John Donne and the Protestant Reformation
Contributions by Daniel W. Doerksen, Jeanne Shami, Jeffrey Johnson, Raymond-Jean Frontain, Paul R. Sellin, Catherine Gimelli Martin, Chanita Goodblatt, Brent Nelson, Elena Levy-Navarro, Annette Deschner, Maria Salenius, Gale H. Carrithers, Jr. and James D. Hardy, Jr.
The collection includes thirteen essays that together place Donne broadly in the context of English and European traditions and explore his divine poetry, his prose work, the Devotions Upon Emergent Occasions, and his sermons. It becomes clear that in adopting the values of the Reformation, Donne does not completely reject everything from his Catholic background. Rather, the clash of religion erupts in his work in both moving and disconcerting ways. This collection offers a fresh understanding of Donne's hard-won irenicism, which he achieved at great personal and professional risk.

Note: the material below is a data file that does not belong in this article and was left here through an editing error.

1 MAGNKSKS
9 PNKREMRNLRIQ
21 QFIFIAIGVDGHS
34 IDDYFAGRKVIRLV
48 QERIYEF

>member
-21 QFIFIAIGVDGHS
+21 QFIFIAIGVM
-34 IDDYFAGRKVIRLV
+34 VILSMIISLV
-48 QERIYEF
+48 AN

About the Authors
"John Donne and the Protestant Reformation is timely, richly varied, and always learned. The book includes an impressive gathering of internationally known scholars who, reading Donne's life, poetry, sermons, and prose, enable us to better understand both the vexing features of religious controversy in the early modern era and Donne's particular relationship to it."—Paul A. Parrish
"Mary Papazian has assembled a collection that has a forceful overarching perspective: these essays will prompt us to explore the astonishing fact that, in his maturity, Donne entered the public sphere by attuning his richly skeptical and fertile mind to the resources made available within early Protestantism."—Dayton Haskin
"This very substantial, scrupulously edited, and attractively produced volume includes thirteen essays by several hands-thirteen ways of visiting John Donne (1572-1631), his religious faith and work. This volume eminently succeeds in fulfilling its purpose."—Christianity and Literature